There was also the problem with optimization. There was a known, small set of specs that were viable for anything past Act 1 of Nightmare; fewer still specs that were viable for anything in Hell Mode. I never did it but my understanding was that the very late additions of “end game content”, the “Ubers” as they were called, was only soloable by a Paladin with a very, very specific build.


The longer you are in a game (at level 60, the max level), the higher your passive magic find increases; i.e. the more monsters you kill, the higher it gets.  This may not be true before level 60, but it certainly seems true: I found three uniques after having played in the same game session for basically ten hours straight…so no more grinding Hell Mephisto’s face to a smooth finish. No, my friends, you are encouraged to play the entire game through (like a session of Super Mario Bros. 3) and experience the truly crafty and down right mean in-the-field bosses.

Seriously. Giant Bull Guy That Charges. He’s got two powers. He’s “Fast” (very fast) and he’s a “Waller”. A Waller in D3 is a boss mob that can cast many walls to impede your movement. This particular guy cast a very special combo of walls: the combo put me at the end of a dead-end alley. Three walls, my back to one, and the only ways out being 1. through the Bull Boss, 2. leaping over the wall to safety, 3. being plowed out through the back wall at the end of the boss’s very, very painful charge.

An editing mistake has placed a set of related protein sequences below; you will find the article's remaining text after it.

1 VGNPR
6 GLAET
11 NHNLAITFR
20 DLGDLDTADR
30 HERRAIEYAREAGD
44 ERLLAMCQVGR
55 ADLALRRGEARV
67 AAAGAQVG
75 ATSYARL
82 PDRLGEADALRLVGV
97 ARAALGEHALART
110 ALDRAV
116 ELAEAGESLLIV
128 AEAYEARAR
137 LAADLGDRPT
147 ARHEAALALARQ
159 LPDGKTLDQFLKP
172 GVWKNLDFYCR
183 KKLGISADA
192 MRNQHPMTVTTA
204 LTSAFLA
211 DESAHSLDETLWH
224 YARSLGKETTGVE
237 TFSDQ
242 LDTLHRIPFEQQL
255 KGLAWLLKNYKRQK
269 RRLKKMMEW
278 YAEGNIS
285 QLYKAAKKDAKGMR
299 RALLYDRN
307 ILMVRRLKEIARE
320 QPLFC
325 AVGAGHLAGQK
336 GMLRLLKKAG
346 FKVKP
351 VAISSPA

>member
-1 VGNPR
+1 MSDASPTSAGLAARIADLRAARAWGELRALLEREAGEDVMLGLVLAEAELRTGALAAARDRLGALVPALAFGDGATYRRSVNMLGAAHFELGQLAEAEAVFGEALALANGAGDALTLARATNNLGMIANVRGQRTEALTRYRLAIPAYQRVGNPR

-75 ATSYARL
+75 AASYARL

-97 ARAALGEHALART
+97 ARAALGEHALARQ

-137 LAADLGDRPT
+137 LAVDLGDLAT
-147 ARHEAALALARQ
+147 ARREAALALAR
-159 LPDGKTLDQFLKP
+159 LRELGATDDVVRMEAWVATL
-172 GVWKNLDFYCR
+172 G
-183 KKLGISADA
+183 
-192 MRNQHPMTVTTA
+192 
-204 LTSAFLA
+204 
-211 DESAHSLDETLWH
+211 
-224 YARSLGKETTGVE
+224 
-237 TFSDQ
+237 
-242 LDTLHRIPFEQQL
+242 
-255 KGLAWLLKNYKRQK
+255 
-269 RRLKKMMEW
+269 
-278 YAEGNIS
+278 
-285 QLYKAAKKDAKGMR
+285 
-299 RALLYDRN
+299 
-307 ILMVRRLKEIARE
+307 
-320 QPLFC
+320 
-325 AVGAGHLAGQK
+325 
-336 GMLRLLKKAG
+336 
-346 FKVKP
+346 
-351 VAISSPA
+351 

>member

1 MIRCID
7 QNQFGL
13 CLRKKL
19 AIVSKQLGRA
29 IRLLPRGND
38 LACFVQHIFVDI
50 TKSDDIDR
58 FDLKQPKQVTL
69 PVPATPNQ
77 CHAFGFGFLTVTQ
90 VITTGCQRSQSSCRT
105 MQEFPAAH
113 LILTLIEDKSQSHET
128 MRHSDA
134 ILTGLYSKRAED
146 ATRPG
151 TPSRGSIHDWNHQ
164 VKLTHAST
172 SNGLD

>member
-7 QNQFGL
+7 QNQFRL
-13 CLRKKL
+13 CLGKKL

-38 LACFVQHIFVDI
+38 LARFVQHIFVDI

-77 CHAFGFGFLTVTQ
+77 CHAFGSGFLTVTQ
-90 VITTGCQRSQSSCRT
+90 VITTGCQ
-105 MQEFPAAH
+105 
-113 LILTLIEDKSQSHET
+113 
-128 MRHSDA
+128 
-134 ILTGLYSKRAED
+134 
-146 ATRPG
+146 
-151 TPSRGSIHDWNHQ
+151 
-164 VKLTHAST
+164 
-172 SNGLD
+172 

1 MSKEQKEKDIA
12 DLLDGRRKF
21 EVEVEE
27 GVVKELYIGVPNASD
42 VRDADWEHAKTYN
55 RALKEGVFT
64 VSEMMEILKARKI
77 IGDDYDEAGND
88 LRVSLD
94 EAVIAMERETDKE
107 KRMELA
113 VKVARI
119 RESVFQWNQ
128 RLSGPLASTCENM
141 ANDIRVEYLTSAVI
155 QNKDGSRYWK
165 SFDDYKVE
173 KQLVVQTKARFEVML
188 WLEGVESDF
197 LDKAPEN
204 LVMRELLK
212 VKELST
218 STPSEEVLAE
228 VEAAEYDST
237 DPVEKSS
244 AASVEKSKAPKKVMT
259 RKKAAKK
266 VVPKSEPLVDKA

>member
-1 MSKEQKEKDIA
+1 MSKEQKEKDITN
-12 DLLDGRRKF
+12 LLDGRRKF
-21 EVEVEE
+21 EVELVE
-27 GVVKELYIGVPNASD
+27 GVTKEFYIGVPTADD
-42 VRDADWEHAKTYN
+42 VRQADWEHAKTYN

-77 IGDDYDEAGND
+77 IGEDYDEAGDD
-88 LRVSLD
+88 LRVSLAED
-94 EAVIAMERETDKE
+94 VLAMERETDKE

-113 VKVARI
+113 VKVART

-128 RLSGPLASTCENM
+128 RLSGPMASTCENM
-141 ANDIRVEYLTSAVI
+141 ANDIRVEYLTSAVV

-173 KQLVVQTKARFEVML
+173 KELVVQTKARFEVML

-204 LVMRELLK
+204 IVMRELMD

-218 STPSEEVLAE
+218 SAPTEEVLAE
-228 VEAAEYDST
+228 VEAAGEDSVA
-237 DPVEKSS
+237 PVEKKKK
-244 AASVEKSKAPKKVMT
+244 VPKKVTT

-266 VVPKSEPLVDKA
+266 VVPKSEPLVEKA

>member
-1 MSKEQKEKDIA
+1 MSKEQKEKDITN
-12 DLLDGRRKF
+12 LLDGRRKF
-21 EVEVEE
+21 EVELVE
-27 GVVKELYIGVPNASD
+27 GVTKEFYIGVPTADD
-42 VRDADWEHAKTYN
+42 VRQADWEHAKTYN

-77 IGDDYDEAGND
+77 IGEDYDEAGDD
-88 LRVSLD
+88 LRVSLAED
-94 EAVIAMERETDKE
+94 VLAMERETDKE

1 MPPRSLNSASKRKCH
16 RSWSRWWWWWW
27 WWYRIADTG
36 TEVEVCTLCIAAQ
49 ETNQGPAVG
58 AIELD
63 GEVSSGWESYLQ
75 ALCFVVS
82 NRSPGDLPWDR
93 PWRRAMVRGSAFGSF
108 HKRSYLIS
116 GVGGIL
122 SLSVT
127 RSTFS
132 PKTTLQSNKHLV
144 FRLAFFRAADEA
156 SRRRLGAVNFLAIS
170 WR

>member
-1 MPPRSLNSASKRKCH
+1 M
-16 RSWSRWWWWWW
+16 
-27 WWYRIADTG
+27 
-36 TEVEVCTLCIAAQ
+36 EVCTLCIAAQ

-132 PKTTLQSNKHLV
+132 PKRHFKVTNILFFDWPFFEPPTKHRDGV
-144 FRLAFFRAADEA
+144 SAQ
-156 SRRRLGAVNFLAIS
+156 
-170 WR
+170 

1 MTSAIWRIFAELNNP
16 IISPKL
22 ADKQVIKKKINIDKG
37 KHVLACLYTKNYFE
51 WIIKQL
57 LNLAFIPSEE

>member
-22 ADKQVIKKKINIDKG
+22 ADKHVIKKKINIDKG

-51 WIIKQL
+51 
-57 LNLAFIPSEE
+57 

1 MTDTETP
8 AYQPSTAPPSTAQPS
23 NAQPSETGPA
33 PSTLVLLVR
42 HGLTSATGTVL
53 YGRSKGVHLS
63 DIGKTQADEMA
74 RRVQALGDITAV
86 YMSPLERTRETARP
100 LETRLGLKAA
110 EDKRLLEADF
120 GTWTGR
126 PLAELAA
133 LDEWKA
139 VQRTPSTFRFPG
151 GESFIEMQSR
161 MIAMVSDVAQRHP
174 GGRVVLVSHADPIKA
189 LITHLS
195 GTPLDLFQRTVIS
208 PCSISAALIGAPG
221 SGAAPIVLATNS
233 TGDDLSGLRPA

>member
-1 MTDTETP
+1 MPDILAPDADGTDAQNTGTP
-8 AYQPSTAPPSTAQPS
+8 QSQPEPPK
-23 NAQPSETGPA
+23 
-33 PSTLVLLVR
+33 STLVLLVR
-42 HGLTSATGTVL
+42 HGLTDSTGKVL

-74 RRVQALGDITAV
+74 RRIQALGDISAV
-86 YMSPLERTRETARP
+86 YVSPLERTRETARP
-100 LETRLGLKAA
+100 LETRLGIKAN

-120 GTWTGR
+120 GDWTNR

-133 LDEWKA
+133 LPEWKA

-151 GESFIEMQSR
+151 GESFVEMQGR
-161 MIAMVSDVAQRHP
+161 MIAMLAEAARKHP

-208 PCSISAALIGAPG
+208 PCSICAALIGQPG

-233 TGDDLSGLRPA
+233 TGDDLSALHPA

When loot drops off a mob, you are the only one to see it. It’s yours and yours alone. A unique drops? Awesome. Take your time. Kill the monsters still present; even if you die and have to run back, it’ll still be there, at least for a little while. (I mean, if you’re excited – which is justifiable – and it’s right there, heck, I’d grab it too.) No rat race though. The only way anybody sees your loot is if you pick it up and throw it back down. (Note: I’m not sure whether or not a failed pick up – i.e. your bags are full and you can’t pick it up – results in everybody else seeing it. I don’t believe it does, but I haven’t tested it.)